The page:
I’ve said it repeatedly already, but it’s still relevant: beyond just wanting to widen my horizons on Japanese cinema, one of the main reasons I want to watch films from the ’50s, ’60s, and ’70s is their outsized influence on later filmmakers. Quentin Tarantino is outspoken on the influence Japanese cinema has had on his pictures, with Kill Bill in particular owing much to Lady Snowblood (1973).
I’m not sure why, but I actually thought this was going to be set in contemporary Japan, in the 1960s or ‘70s. Of course, it’s actually set in the early Meiji period (fun connection – around the time Yojimbo is set, with a similar mix of swordsmanship and Occidental gunplay, but without the Old West vibe Kurosawa’s movie had). The titular Lady Snowblood goes on a red hot rampage of revenge against the gang that wronged her family and – well, that’s it. It is, I must admit, a genre convention that I love, from straight takes on it (Commando, John Wick, the end of Wanted) to subversive demonstrations of the futility of revenge (Oldboy, I Saw the Devil). Ironically I’m not actually a big fan of Kill Bill, though I like vol. 1 more than vol. 2; Django Unchained is more my speed.
Language nerd trivia: the Japanese title is “Shurayuki-hime”, a play on “Shirayuki-hime”, or Snow White. The ‘white’ part is is swapped with 修羅 (shura), meaning scene of carnage – so Lady Snowblood is not quite a literal translation but certainly rolls off the tongue better.
So how does Lady Snowblood rank up against other exploitation revenge movies? Like many in the genre, it works primarily because of the actor in the lead role. Taken would just be a bad movie without Liam Neeson’s very particular set of skills, and without Meiko Kaji, I’m not sure there’d be much to Lady Snowblood, either. Of course, it is somewhat difficult to compare her performance to other major roles for Japanese women in older films, because they hardly seem to exist. In the films I’ve reviewed so far women are mainly relegated to hapless love interests (Chieko Matsubara in the Outlaw Gangster VIP series, Keiko Tsushima in Seven Samurai) or Lady Macbeth-like schemers (Isuzu Yamada in Throne of Blood, admittedly perfect in the role, or Toshie Kimura as Yamamori’s wife in Battles Without Honour and Humanity, likewise).
While I’m sure there are other films out there with female protagonists – and Meiko Kaji appears to star in several of them – I have yet to see them. Interestingly, in an interview with Chris D. for Outlaw Masters of Japanese Film, Kaji mentions she was essentially typecast in the ‘strong woman’ role in her early films at Nikkatsu, saying that:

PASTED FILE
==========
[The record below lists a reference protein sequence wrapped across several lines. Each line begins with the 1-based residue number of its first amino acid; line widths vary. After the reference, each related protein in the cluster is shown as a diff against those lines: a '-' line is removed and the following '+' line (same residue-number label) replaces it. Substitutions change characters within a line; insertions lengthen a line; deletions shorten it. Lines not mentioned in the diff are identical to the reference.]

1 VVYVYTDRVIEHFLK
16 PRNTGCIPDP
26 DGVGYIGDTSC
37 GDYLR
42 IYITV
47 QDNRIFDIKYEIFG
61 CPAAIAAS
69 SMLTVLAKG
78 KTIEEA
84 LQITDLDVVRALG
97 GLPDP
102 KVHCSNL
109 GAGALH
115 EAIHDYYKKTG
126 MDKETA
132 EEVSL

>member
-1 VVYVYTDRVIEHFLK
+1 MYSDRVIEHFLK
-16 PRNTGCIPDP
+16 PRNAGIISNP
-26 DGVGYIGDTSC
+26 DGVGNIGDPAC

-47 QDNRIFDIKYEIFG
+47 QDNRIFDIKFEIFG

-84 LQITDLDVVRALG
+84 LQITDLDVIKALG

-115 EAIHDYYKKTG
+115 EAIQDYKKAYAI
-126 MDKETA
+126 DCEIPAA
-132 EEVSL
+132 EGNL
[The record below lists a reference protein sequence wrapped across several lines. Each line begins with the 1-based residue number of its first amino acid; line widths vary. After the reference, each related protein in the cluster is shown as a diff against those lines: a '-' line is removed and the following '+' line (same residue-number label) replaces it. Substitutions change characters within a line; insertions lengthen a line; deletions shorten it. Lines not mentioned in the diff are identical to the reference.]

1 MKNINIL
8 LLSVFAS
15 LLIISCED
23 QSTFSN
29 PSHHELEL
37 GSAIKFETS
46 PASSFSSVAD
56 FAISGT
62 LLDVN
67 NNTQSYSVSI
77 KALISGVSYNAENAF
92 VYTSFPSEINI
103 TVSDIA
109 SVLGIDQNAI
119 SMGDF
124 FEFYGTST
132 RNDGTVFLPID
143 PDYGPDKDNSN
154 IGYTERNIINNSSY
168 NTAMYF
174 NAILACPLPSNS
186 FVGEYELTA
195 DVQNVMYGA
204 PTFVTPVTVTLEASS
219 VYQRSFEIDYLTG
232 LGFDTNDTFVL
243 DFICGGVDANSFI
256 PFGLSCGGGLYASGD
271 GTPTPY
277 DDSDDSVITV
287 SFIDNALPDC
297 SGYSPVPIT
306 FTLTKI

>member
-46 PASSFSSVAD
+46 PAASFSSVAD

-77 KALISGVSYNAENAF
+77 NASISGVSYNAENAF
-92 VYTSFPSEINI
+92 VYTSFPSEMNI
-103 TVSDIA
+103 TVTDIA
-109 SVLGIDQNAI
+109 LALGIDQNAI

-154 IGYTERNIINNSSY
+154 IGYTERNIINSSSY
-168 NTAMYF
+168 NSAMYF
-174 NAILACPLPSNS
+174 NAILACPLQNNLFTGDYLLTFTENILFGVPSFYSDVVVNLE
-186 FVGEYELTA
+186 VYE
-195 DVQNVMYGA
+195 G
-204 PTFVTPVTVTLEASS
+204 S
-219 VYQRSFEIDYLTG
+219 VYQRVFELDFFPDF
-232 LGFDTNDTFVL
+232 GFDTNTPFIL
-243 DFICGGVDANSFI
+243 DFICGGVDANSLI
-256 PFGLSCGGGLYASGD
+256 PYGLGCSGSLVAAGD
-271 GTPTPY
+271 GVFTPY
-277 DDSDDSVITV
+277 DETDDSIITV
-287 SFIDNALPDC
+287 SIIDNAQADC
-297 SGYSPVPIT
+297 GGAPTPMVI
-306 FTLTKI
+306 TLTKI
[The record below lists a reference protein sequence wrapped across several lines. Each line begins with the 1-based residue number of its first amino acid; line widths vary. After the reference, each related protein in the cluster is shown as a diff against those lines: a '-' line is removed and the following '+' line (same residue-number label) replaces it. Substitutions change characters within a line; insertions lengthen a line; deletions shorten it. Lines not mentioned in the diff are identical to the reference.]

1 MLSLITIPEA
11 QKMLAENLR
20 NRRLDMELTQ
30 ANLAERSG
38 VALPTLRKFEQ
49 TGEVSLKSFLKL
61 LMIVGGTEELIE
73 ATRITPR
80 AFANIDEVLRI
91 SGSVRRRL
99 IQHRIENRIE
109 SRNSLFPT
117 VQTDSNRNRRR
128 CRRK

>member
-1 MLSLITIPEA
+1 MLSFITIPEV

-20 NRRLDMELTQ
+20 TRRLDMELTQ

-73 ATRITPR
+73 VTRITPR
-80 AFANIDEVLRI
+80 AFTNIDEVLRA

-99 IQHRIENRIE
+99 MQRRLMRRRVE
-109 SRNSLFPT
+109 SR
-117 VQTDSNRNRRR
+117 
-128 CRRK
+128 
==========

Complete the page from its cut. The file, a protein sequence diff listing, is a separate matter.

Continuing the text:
I was tending to get cast as strong women, and the company steered me to continue with that kind of role. It was a company policy… to aim in the direction each actress seemed to be naturally heading.
Also notable: she sings the theme song, and it’s pretty great:
As Tarantino re-used it in on the Kill Bill OST, it’s more widely available than you’d expect.
Speaking of the Outlaw movies, it’s fun watching this alongside them, as the effects work for blood and wounds seems to have come on leaps and bounds since the late ‘60s. Squibs explode, limbs are removed, torsos cleaved in two. I’m less sure about how I feel on Snowblood’s signature somersault, but I’ll let it slide – the swordplay makes up for it. It all feels remarkably modern, but maybe that’s just because modern cinema owes so much to the over the top nature of grindhouse movies.
There’s a decent enough plot in between the killing, with a couple of slightly predictable twists. It doesn’t unfold entirely chronologically either, which only heightens the Tarantino connection. I was however waiting for another shoe to drop with writer Ashio, who (anti-spoiler) isn’t actually Snowblood’s older brother, raised by one of her revenge targets, which I was very much expecting.
As a straight-up revenge movie, I could actually have gone for more action and revenge – I was expecting the finale at the Rokumeikan to be absolute carnage, but Snowblood is fixed on her targets all the way through the film, and there are relatively few henchmen for her to cut through on the way. As a somewhat subversive exploitation movie though, it works, and not only for the imagery of Meiko Kaji carving her way through disbelieving men. In the same interview I mentioned earlier, Kaji says that the studio was fine with the film’s radical left-wing, anti-fascist sensibilities since they were drawn from the original manga – but apparently, they’re even more pronounced in the sequel. Roll on Lady Snowblood 2: Love Song of Vengeance.
Lady Snowblood / 修羅雪姫 (Shurayuki-hime)
Director: Toshiya Fujita
Japanese Release Date: 1st December 1973
Version Watched: Arrow Video Blu-Ray Release, 97 min
One thought on “Review: Lady Snowblood (1973)”
I said in my own review that ”the movie almost feels like a series of paintings since it’s so picturesque.” I didn’t realize how truth that was until you posted that picture of that painting.